1. The most important thing about buying a new bike is to make sure it fits. The only way you'll know if the bike is right for you is to size up the bike and make sure that the bike's geometry matches your body's geometry. Ask questions and do some research.
mtn. biking 101
2. If possible, try to find a shop that will let you demo the bike on real dirt. Five minutes in a parking lot won't cut it. You wouldn't buy a car without a real world test drive, and a bike should be no different.
3. Don't belive the hype. Just because your favorite rider or best friend rides a certain bike, that doesn't mean that's the best one for you. Have an open mind and be realistic about your needs and ability.
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  1. #1
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    Noob mistake - always carry a tire patch up kit

    Well, I got my ass handed to me on the trail today. I always knew I was on borrowed time, but always made an excuse on, "Hey, I'll get a spare tire and a patch up kit soon. Not today."

    Well was coasting along, went over some rocks and boom, tire went out. Had no spare or nothing to patch it up with and had to haul it about a half mile to the road. I then hid it and ran/walked another mile and a half to my truck. Came back, picked it up and headed straight to the LBS.

    Yeah, got a spare and patch up kit in my hydration bladder now. It's amazing how a 2-mile walk will wake you up that you are a complete dumbass.

  2. #2
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    I hear ya... to be honest though, I've been mtn biking off and on for nearly 20 years (mostly "off" the last 10 years), and I've yet to have a flat! I usually run Slime or Goo or something in my tires and I've never gotten bit.

    But like you, I'm probably on 'borrowed time.' LOL

  3. #3
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    Tubeless is your friend.

  4. #4
    Formerly mtbnoobadam
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    I was actually prepared with an extra tube and a patch kit but today it didn't matter. 7 miles from the trailhead I got a real bad pinch flat that I couldn't patch so I used my spare tube. On my way back about 2 miles from my truck I got a flat from a cactus that no matter how hard I tried I couldn't get the tube to hold air. I had to walk back and of course passed other MTBers to include a couple cute bike bunnies. I am definitely changing over to tubeless now.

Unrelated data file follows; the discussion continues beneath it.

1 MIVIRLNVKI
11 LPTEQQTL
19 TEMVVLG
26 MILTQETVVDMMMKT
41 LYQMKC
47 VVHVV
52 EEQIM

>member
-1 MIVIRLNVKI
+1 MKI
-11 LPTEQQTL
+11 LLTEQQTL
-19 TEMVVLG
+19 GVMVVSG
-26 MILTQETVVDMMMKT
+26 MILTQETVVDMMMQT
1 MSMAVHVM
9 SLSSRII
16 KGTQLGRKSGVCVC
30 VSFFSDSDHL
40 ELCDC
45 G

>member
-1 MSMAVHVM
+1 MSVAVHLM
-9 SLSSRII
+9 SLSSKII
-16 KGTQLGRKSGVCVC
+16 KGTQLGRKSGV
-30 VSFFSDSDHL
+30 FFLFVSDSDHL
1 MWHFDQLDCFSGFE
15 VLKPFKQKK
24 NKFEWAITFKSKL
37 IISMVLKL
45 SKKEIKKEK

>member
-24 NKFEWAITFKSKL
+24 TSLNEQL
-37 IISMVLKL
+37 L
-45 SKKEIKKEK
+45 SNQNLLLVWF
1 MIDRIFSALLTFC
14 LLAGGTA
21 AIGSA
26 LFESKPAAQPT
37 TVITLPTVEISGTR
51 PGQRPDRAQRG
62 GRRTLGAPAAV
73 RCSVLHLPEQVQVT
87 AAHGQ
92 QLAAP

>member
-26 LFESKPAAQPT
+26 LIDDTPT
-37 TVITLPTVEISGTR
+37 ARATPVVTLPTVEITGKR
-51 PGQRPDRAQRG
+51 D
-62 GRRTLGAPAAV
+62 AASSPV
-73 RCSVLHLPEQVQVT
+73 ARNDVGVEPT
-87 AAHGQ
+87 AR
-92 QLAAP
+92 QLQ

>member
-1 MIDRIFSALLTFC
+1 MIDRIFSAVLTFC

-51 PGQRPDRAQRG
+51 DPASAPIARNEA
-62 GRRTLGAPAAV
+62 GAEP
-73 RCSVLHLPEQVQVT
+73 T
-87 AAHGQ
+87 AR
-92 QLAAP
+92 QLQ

Quote Originally Posted by Bubbles
    That depends. Can you go fvck yourself?

  5. #5
    Formerly mtbnoobadam
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    Moral of the story is even if your prepared Murphy will still find a way.
    Quote Originally Posted by Bubbles
    That depends. Can you go fvck yourself?

  6. #6
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    Damn, and I thought I had it bad.

  7. #7
    Dirt Abuser
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    Carry a spare tube in your camelbak/hydration unit if you carry one. Co2 is lighter than a mini pump, but you'll need to carry one or the other. I also carry a patch kit, they have them without the need for the cement now...
    "Don't ride faster than your guardian angel can fly"

  8. #8
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    Quote Originally Posted by roxnroots View Post
    Tubeless is your friend.

  9. #9
    ~Disc~Golf~
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    Quote Originally Posted by roxnroots View Post